That depends on whether you retained this attorney or whether he is a court appointed one. If retained you can simply fire him and hire someone else. If court appointed you need to ask the judge to give you another attorney.
Answer Applies to: New York
You can appeal any plea or sentence, generally, and/or request a new lawyer. If you were sentenced, you should have been given an appellate rights form. If the court agrees to a substitution, they may allow you to get a new attorney. If the case is over, you can always get a new attorney. However, any substitution requires court approval.
Answer Applies to: Michigan
You can get copies of your court documents from the clerk's office. That is not an obligation of your lawyer. If your case has already been disposed except for you turning yourself in, then the representation has essentially ended.
Answer Applies to: Texas
You may contact the Attorney Grievance Commission in Crownsville, MD. You can get the number from directory assistance.
Answer Applies to: Maryland
If your attorney is retained by you, you have the right to fire him or her and get a new attorney. If the attorney is appointed by the court, you have the right to tell the court you are dissatisfied and to see if the court will appoint new counsel. You do not have the right to choose your attorney if that attorney is appointed and paid for by the county.
Answer Applies to: Utah
People ask me this question a lot. I have no way of knowing if your attorney is doing a bad job. The fact hat you do not hear from him/her regularly is not the sign of a bad attorney. Perhaps he or she has nothing new to report and is trying to keep your legal fees manageable. If you sincerely feel your attorney is not adequately representing you, then file a motion with the criminal court - before the judge who is hearing your case, and request a new attorney. It is up to the judge.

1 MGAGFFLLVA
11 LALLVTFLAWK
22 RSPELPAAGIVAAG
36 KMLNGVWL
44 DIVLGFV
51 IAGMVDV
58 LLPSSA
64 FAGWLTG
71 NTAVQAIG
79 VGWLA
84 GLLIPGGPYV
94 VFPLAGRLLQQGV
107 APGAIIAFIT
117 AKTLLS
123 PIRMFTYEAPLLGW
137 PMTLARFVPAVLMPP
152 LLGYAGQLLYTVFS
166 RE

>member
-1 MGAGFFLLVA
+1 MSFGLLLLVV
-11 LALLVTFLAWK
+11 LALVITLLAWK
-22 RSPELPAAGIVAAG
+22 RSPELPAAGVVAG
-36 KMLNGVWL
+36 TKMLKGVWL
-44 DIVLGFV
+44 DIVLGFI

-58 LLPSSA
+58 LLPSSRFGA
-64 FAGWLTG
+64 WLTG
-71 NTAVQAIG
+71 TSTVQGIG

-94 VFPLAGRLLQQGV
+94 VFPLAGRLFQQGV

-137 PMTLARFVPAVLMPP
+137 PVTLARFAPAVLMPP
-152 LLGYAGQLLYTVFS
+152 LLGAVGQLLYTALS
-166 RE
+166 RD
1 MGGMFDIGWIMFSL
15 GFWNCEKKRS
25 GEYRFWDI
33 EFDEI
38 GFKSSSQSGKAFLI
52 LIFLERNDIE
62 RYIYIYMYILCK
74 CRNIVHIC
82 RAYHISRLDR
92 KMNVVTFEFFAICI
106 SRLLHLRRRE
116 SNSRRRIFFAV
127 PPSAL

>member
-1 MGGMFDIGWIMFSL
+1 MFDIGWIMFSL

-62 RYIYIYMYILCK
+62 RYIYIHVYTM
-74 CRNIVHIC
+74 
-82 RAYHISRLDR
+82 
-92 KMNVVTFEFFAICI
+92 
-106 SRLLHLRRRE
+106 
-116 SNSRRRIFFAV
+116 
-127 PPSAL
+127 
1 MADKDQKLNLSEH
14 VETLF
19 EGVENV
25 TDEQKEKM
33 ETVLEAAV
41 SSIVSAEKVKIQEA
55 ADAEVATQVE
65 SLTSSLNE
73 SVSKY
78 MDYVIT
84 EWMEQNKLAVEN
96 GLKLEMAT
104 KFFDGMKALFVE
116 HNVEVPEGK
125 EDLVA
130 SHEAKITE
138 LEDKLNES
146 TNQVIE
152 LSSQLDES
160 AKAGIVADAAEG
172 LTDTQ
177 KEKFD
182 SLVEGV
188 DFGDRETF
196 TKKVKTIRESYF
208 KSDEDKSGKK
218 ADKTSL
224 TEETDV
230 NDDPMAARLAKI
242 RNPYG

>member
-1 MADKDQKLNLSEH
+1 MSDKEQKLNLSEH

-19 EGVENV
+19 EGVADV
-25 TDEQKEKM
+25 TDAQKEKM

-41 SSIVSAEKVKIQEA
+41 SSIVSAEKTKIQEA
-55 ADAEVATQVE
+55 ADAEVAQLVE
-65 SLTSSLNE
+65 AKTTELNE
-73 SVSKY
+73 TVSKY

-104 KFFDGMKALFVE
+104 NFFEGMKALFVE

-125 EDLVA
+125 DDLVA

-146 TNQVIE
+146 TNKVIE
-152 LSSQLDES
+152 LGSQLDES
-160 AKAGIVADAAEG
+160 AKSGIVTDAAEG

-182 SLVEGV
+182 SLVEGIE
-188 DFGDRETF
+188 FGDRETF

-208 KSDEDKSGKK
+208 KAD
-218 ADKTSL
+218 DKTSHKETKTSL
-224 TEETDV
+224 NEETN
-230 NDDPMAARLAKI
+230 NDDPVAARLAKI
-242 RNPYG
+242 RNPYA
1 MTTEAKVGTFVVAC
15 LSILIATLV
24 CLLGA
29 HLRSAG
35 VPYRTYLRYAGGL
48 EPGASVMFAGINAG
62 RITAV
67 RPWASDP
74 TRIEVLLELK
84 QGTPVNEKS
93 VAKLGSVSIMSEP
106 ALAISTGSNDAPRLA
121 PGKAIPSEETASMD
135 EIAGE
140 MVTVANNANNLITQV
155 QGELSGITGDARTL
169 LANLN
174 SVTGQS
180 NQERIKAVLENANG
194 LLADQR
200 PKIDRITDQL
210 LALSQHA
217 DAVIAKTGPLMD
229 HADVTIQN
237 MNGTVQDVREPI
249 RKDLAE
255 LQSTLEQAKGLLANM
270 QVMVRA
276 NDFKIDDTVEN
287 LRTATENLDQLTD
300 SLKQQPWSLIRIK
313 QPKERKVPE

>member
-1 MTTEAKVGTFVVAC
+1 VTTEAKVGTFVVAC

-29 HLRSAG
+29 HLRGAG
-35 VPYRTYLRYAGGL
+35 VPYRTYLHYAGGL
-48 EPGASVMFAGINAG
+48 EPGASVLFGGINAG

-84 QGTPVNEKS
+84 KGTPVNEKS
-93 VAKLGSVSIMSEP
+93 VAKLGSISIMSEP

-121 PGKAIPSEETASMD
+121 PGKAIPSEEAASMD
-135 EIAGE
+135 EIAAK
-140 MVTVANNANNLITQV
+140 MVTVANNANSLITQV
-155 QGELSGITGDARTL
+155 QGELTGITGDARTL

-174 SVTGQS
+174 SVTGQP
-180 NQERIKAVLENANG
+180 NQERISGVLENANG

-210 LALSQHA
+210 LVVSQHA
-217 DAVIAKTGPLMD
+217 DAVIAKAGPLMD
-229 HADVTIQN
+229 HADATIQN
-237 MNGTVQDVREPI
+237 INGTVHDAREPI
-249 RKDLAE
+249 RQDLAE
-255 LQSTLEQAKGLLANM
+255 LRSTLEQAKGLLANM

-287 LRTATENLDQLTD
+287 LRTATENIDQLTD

Answer Applies to: Washington
Fire your attorney if you are dissatisfied with his legal representation. The judge might not automatically allow your lawyer to withdraw. However, the judge likely will allow the withdrawal, especially if you have hired new counsel.
Answer Applies to: Kansas
There are a couple of things you can do. While a malpractice suit may not have very much chance of success, you can file a complaint with the State Bar if you like.
Answer Applies to: Georgia
You may wish to review the court files for your cases at the Clerk of the Circuit Court's Office. There may be signed court orders indicating if your sentences are imposed concurrently (as you state) or consecutively (in which case each sentence is added together.) Your judge probably said when he sentenced you if they are consecutive or concurrent. The State's Attorney may have a record. The court reporter may have typed what the judge said. If the judge sentenced you, then your rights are limited. There are ways to file a new motion if something was done incorrectly. You need to hire an attorney for further comment.
Answer Applies to: Illinois
Consider having this attorney replaced. (If court appointed, by writing a letter to the judge on the case detailing the credible and persuasive reasons as to why this lawyer should be replaced.)
Answer Applies to: Virginia